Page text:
Great Britain women will go into the 2020 summer Olympics in Tokyo hoping to better their last appearance at London 2012, where they were knocked out in the quarter-finals. They qualified for this tournament thanks to England’s fourth-place finish in the Women’s World Cup in France in 2019.
However, the Lionesses went off the boil after the competition and embarked on a poor run of form in 2020. It could be time for the English ladies to bounce back and show their quality on the world stage once again, this time with the help of some of their Home Nations counterparts. The tournament could also serve as a way to attract more attention and supporters to the women’s game.
Could Great Britain win the competition?
Judging by the form of the Lionesses, who will make up the bulk of the Great Britain side, Team GB are unlikely to enter the tournament as favourites. Instead, USA will be the country most heavily backed to bring home the gold and add to the four golds and one silver they already have in the competition. Norway and Germany are the only other countries that have managed to win at the event.
The initial plan was for the England manager, Phil Neville, to manage the squad at the Olympics. However, the former Everton player has since taken a job at Inter Miami. It is now looking most likely that caretaker Lioness manager, Hege Riise, will be tasked with leading them in the competition. Riise will have a big task on her hands in restoring form to the side and inspiring them to bounce back after some recent hardships.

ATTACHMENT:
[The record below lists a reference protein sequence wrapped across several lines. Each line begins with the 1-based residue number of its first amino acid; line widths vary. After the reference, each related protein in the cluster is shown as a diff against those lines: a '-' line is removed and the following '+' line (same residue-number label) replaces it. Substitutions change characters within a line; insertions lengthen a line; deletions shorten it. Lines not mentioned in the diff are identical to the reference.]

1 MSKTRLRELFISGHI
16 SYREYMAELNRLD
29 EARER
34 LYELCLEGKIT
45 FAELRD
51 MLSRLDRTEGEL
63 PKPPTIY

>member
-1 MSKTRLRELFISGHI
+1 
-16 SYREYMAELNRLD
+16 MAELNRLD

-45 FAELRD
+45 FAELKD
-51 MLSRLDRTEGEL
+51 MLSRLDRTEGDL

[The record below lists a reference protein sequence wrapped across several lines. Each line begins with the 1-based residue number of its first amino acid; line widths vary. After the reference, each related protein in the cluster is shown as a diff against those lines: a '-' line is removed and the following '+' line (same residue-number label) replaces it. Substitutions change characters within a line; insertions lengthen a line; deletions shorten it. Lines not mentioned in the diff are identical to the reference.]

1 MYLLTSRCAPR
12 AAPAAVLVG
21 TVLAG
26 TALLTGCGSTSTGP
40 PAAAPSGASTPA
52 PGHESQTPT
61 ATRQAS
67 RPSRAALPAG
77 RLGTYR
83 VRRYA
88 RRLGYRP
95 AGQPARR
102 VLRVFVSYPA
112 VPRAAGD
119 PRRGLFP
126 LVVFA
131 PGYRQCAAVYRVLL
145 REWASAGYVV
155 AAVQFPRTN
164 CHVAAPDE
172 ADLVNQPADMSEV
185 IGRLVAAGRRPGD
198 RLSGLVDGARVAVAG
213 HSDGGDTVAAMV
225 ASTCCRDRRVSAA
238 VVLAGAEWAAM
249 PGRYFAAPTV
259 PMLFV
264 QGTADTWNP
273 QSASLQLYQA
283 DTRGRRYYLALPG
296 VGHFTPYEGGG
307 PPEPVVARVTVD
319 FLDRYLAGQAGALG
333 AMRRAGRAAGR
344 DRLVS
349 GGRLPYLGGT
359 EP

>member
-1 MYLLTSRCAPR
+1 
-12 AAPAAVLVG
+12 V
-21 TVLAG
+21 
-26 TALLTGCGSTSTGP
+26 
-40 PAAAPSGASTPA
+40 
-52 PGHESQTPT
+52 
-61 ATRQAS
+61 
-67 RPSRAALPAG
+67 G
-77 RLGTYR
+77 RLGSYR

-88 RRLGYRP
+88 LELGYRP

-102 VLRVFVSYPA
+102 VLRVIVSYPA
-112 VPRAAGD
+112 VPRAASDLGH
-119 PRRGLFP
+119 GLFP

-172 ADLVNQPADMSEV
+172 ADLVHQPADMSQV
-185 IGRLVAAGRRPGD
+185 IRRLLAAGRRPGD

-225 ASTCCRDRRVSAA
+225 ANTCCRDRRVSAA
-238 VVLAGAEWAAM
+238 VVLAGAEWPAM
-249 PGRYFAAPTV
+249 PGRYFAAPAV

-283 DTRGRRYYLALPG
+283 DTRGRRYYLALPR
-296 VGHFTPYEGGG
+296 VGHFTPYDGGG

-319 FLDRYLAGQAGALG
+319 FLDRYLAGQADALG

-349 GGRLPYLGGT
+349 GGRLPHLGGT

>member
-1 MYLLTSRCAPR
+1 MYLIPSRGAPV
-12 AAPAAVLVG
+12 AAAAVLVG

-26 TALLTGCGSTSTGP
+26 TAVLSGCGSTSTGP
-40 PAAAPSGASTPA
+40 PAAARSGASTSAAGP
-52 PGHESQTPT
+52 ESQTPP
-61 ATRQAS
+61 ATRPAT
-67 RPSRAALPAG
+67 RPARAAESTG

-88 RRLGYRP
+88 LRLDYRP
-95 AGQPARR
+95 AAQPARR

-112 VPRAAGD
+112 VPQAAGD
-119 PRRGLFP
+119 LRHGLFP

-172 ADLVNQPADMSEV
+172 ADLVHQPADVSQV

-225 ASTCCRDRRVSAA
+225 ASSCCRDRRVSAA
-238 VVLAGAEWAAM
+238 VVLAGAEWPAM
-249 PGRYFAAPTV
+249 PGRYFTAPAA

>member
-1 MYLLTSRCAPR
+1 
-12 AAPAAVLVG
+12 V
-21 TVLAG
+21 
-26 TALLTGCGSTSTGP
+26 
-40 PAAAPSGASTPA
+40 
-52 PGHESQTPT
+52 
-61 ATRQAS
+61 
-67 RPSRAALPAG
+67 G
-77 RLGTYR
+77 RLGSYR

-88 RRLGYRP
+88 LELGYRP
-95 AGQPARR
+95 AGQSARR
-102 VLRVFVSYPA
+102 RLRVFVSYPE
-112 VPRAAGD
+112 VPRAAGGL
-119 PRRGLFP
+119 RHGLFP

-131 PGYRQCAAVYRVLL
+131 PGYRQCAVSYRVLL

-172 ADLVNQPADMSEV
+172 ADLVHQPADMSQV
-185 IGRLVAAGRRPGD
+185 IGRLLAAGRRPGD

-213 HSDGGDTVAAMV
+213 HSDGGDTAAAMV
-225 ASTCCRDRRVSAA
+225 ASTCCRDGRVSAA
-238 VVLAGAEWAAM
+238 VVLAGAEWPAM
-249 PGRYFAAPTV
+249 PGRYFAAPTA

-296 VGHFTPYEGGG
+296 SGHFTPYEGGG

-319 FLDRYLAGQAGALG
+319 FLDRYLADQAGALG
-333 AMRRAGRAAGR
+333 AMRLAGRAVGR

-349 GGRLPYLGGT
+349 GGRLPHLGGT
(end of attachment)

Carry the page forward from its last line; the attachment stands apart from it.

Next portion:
How have other industries helped to boost women’s football?
Women’s football has been steadily gaining traction since the first-ever Women’s World Cup was held in 1991. More than 1.19 billion people tuned in to the latest edition of the event, highlighting just how far the sport has come.
One of the biggest factors in helping this rise has been with the media helping to promote the sport more in an effort to shift towards equality between men and women in football. There is still a heavy bias in reporting on men’s football, but publications such as the Guardian have steadily increased their coverage of the women’s game in the last ten years.
The betting industry has also played a major role in boosting the sport, as women’s football provides a lucrative new avenue for bettors. Of course, a lot of people who stake money on the games also want to see how they play out, so this adds to the overall viewing figures.
Even online casinos are starting to broaden their offerings to women’s football betting now, with LeoVegas being a prime example of this. This is one of the sites recommended at bonus.ca, where players can find a 50 no deposit free spins bonus for Book of Dead. If more people cross over from online casino games to betting on women’s football, it is likely to propel the sport even further into the mainstream.
Expectations won’t be high for Team GB in the women’s football event at the Olympics this year, and they may be able to use that to their advantage. Indeed, under Riise they could be dark horses to claim a medal.